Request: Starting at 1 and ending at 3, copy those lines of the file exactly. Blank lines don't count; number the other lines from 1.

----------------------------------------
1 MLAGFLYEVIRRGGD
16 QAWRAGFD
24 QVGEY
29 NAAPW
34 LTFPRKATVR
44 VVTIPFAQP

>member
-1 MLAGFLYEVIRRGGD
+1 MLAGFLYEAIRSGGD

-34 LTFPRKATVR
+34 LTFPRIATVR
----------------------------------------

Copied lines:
1 MLAGFLYEVIRRGGD
16 QAWRAGFD
24 QVGEY